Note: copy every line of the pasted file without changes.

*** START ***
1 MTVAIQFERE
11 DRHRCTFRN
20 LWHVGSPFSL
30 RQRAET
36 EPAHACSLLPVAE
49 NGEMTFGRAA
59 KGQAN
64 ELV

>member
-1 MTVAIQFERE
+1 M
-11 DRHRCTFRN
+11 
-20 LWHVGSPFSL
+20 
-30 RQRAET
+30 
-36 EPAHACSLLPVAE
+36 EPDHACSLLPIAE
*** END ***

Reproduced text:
1 MTVAIQFERE
11 DRHRCTFRN
20 LWHVGSPFSL
30 RQRAET
36 EPAHACSLLPVAE
49 NGEMTFGRAA
59 KGQAN
64 ELV

>member
-1 MTVAIQFERE
+1 M
-11 DRHRCTFRN
+11 
-20 LWHVGSPFSL
+20 
-30 RQRAET
+30 
-36 EPAHACSLLPVAE
+36 EPDHACSLLPIAE